CLIENT - Great Britain's leading tennis charity
EXPERTISE - VALIDATION & RESEARCH
When wheelchair tennis players travel abroad to compete it is not as simple as travelling with your bag full of rackets in the hold and turning up on court. Furthermore, if your rackets do get damaged, you can probably find another racket to play with. In wheelchair tennis, there is another, far more important, piece of equipment that travels wherever the players go: the chair.
The chair is the most important piece of equipment for a player. At the top end they are all bespoke, designed to fit the player and to maximise their mobility with an ergonomic, lightweight design. As it is the most important piece of equipment, the consequences for a chair getting damaged can sometimes require puling out from a tournament, which is something that cannot be afforded: there are valuable ranking points and prize money on the line. Often the answer has been to find a welder near the tournament so that, if a chair does get damaged in transit, it can be fixed.
The Tennis Foundation identified a hard case as a method of protecting the chair in transit so looked to design and develop wheelchair travel cases for their athletes. The time frame was very short and the ultimate goal was to deliver a case, at the bare minimum, that could hold all the wheelchairs that were being taken to the Paralympic Games in Rio 2016, of which there were 13. Each chair is unique to the player and, as a result, has its own dimensions, but each case has to be the same size.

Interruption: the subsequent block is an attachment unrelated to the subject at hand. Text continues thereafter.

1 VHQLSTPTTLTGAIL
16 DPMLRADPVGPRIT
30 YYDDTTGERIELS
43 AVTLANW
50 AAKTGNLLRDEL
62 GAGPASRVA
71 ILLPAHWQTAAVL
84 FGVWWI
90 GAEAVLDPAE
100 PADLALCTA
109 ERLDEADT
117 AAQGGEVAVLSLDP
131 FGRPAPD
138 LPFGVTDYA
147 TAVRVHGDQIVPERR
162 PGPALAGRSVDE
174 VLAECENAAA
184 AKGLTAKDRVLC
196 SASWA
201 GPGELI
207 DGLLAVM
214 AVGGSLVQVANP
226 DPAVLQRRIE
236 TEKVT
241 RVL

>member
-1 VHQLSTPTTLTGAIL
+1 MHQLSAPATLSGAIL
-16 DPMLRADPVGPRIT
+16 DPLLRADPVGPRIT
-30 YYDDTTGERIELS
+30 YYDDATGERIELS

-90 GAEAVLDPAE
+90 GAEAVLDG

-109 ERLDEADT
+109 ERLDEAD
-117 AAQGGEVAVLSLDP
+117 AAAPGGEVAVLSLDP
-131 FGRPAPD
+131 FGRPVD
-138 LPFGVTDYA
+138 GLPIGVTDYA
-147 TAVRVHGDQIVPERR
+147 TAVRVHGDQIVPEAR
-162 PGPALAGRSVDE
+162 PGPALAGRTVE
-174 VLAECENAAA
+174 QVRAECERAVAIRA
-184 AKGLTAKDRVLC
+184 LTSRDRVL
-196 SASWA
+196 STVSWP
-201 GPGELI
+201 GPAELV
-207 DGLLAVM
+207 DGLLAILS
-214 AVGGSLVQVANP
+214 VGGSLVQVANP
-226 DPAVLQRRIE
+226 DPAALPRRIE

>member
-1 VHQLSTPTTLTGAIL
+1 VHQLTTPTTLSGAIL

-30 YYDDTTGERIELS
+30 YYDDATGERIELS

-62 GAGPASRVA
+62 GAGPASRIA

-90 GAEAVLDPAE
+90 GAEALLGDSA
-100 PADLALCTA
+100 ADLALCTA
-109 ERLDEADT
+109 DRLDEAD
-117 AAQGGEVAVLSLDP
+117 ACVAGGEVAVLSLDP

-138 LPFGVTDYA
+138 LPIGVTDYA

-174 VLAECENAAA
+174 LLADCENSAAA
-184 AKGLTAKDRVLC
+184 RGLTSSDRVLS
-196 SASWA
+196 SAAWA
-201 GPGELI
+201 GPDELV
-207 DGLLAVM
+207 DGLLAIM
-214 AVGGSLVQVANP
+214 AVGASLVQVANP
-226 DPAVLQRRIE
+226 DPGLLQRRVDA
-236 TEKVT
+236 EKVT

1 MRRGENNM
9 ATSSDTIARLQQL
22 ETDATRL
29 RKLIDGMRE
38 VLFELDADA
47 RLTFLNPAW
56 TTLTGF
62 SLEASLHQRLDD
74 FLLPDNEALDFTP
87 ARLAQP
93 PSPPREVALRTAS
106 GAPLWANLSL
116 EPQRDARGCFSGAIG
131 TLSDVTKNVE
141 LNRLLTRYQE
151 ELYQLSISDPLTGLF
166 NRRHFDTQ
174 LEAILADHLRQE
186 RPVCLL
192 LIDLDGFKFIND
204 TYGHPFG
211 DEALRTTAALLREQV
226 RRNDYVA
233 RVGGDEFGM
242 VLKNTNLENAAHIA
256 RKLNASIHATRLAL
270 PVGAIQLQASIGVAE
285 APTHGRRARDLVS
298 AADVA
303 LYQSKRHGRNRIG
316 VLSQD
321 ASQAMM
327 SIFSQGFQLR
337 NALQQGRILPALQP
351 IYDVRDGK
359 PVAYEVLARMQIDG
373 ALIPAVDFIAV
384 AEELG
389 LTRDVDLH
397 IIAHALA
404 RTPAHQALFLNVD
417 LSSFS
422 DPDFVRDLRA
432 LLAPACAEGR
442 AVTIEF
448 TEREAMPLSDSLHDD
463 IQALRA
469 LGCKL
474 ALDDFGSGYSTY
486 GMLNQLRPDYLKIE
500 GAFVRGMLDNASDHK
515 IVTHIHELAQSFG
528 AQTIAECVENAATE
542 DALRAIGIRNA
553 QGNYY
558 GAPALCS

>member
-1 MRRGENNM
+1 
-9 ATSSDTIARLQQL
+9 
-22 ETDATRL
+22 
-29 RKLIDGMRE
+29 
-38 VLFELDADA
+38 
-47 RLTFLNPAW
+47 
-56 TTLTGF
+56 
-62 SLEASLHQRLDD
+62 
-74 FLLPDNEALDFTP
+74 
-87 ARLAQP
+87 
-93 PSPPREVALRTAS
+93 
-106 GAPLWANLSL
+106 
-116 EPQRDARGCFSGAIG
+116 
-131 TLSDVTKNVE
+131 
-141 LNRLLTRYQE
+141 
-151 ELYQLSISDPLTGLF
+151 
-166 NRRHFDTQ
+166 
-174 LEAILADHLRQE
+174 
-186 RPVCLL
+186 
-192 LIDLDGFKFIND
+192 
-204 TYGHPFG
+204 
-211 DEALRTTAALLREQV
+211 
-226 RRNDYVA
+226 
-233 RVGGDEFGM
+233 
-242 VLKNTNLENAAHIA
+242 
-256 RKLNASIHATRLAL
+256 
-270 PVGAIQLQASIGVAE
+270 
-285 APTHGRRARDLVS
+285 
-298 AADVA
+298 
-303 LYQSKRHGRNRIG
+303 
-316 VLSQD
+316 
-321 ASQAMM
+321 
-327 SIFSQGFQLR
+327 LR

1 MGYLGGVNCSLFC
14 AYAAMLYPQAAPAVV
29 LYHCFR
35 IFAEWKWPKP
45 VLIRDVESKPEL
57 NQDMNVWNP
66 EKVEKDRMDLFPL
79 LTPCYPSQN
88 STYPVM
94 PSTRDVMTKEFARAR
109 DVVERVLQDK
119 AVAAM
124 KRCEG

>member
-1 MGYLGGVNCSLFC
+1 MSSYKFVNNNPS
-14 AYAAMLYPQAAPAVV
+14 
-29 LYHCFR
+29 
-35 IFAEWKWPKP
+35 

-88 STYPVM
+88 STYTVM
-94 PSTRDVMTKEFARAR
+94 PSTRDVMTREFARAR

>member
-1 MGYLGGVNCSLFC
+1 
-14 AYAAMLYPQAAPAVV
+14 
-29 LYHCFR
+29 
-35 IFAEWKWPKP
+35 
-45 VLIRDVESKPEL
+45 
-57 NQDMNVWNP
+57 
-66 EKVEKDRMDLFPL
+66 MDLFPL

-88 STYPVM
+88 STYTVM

Each chair had been measured using a rig. The quality of these measurements was in question though, so each needed to be validated according to visual imagery and by taking measurements on the one chair Progressive had access to.
By taking approximate measurements from the pictures of the chairs and comparing the data taken for the chair we had, a point based 3D model of each chair was developed, along with tolerances for each measurement.
Bringing each chair model into one assembly file, along with tolerances, allowed the internal geometry for the case to be developed, a split line for the case identified and a thickness for the case defined. The aim was to develop a lightweight case so each was made from a carbon fibre composite to reduce weight. Progressive partnered with EPM technologies to manufacture the cases, the first of which was prototyped to identify minor amendments that needed to be made to the tooling. This was sent on a pilot test journey and completed it undamaged apart from superficial scratches.
Each of the final design cases were delivered to the Tennis Foundation on time and all of the cases got to and from Rio safely.
"Without Progressive’s ability to turn a project around quickly and effectively we would have really struggled with delivering a case for the wheelchair players in Rio. This would have meant risking players potentially being unable to compete in the Olympic Games because they didn’t have a chair to play their tennis in. Progressive provided a sound understanding of design parameters to deliver us all the cases we needed to get the chairs safely to and from tournaments.
Performance Support Manager